And for the record, that page I was just reading?  It was recommended to me by the principal of a bible college.  It is a collection of mostly secular ‘confessions’ sent in on postcards and updated every Sunday.  Deeply moving, tragic, inspiring, banal, erotic, frighening, uplifting, comic… in a word, human.  One way of keeping in touch with what’s going on in the hearts of real people.

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Flattering contact

Dear Sarah18kq
You sent me a message from your ‘Windows Live’ account to mine here.  You were flattering, saying you’d looked at my profile, you’d liked what you’d seen and wanted to have some contact because I seemed pretty nice, maybe even cute.  You invited me to look at some more photos of you on another social networking site, and the photo accompanying your message – a stunningly beautiful young woman in a white bikini – was maybe intended as a teaser?  You asked for me to respond, so that you’d know if I wanted to chat, and we could ‘be friends’.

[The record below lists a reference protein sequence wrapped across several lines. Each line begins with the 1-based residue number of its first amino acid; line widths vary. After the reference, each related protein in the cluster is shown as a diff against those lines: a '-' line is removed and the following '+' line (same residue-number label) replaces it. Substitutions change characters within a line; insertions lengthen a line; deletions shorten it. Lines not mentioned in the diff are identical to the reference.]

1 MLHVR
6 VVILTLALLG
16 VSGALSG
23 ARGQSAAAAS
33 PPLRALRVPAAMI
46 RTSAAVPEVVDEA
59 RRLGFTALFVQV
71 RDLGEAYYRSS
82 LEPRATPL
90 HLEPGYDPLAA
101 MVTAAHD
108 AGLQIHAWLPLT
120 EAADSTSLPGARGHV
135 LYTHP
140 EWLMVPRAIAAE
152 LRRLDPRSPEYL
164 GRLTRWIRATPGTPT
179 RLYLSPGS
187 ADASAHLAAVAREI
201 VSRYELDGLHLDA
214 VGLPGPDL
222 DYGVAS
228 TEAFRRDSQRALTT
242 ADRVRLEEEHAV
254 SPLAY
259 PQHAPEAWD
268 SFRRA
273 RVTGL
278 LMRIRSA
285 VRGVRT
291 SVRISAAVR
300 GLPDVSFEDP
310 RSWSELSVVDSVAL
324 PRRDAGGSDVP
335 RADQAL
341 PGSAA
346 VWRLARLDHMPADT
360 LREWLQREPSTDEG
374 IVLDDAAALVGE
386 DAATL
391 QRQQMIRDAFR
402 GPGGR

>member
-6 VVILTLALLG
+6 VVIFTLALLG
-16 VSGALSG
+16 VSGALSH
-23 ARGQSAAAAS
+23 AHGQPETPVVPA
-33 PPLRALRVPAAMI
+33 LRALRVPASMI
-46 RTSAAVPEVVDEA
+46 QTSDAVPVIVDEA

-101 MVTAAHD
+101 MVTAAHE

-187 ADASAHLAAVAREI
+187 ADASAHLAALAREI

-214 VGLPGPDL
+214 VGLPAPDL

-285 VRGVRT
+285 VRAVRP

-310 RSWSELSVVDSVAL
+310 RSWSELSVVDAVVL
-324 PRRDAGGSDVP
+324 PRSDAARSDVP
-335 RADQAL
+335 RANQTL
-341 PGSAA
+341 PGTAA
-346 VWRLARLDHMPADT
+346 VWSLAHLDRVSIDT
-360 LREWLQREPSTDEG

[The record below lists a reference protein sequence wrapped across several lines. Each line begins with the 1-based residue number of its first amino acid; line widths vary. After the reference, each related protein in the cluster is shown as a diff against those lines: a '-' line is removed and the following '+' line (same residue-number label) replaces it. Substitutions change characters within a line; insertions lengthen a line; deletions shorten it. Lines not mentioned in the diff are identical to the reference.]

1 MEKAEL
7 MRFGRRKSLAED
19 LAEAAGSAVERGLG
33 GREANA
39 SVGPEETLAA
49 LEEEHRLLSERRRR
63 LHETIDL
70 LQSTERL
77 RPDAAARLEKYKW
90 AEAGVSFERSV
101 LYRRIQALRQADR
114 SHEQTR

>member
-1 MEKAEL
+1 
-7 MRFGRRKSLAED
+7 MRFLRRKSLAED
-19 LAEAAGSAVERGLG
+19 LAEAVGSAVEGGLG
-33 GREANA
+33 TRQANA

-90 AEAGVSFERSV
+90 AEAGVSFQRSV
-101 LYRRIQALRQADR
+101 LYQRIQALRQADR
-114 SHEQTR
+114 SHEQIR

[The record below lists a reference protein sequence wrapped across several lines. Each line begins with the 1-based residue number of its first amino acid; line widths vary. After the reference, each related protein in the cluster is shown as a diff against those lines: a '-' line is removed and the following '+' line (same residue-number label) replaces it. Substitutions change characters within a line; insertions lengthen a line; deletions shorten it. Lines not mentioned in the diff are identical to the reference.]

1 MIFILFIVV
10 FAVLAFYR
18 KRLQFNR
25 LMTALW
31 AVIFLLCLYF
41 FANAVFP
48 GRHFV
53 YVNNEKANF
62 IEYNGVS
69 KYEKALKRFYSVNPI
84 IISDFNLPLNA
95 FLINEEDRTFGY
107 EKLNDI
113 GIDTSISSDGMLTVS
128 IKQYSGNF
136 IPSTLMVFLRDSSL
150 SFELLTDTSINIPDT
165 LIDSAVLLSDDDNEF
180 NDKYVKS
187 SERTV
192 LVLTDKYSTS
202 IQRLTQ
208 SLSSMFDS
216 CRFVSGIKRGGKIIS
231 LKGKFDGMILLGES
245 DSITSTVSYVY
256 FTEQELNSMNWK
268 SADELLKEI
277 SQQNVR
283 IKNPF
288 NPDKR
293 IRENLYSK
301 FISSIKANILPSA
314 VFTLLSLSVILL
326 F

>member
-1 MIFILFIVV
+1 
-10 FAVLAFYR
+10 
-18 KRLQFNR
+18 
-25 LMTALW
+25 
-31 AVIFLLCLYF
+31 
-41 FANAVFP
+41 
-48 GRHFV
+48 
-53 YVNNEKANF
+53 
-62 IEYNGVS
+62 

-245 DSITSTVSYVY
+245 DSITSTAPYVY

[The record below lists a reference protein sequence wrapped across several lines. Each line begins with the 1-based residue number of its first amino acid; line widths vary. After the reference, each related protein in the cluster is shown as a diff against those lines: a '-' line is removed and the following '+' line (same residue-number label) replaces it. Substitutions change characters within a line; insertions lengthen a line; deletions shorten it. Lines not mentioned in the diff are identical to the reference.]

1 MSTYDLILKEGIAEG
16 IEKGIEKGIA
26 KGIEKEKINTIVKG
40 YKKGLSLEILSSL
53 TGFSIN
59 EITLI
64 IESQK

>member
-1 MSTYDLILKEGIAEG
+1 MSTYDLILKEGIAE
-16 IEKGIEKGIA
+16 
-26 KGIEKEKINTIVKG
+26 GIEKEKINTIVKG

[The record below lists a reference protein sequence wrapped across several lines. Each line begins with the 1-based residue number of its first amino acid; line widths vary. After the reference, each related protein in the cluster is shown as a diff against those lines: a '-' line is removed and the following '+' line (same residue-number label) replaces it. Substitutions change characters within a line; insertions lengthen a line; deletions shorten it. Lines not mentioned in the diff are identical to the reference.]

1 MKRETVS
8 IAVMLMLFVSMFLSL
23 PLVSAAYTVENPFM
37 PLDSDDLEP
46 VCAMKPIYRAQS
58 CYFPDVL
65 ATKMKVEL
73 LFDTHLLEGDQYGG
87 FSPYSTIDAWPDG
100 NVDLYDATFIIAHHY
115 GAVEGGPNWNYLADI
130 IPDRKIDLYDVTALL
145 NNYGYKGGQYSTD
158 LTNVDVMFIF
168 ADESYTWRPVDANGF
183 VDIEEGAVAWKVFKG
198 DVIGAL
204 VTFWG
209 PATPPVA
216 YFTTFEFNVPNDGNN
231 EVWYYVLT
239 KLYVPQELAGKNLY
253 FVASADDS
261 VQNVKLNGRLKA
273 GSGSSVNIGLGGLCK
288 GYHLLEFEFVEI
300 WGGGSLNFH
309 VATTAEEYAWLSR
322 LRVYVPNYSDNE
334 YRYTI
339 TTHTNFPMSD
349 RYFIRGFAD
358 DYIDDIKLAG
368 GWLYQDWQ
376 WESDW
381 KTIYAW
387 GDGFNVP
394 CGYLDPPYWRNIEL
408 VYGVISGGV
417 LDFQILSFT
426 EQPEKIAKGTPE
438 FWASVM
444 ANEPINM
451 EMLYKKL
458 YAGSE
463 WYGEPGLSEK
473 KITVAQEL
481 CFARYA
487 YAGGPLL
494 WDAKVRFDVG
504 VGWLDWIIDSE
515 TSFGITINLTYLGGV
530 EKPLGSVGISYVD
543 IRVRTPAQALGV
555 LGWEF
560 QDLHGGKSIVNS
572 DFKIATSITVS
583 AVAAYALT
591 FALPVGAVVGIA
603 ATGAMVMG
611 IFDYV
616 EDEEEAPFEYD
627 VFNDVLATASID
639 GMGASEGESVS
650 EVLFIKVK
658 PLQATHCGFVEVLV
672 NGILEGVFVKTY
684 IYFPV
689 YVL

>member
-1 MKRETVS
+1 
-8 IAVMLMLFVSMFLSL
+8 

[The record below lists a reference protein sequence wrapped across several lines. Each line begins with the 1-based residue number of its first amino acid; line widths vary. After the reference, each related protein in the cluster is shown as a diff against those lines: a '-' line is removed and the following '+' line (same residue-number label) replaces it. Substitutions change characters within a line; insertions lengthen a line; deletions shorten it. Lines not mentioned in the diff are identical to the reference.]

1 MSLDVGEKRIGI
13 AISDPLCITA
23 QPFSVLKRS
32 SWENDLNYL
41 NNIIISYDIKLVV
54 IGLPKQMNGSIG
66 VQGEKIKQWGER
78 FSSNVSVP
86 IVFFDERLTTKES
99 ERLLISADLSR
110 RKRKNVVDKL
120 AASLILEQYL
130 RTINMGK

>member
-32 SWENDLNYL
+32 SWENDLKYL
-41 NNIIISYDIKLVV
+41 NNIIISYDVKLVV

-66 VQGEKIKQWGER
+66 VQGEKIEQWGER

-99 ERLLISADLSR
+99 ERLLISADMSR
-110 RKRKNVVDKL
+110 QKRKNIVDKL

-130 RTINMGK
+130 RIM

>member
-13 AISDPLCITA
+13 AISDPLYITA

I deleted your message.  I did not answer.
What is in my profile that might have gained your attention?
Merely a middle-aged man.
There was a great deal on my page – but you don’t mention reading anything except my profile.

I looked at your spaces site.  There was nothing there beyond your profile photo.
What do I conclude from all this? 
That you aren’t particularly interested in me as a person.
Perhaps that you aren’t real. 
Because what did you want from me?
That I look at some more photos of you
and that I reply to you.
And that would establish that I exist
and maybe I would see some things I would rather not see.
And maybe I could then be persuaded
or enticed
into seeing some more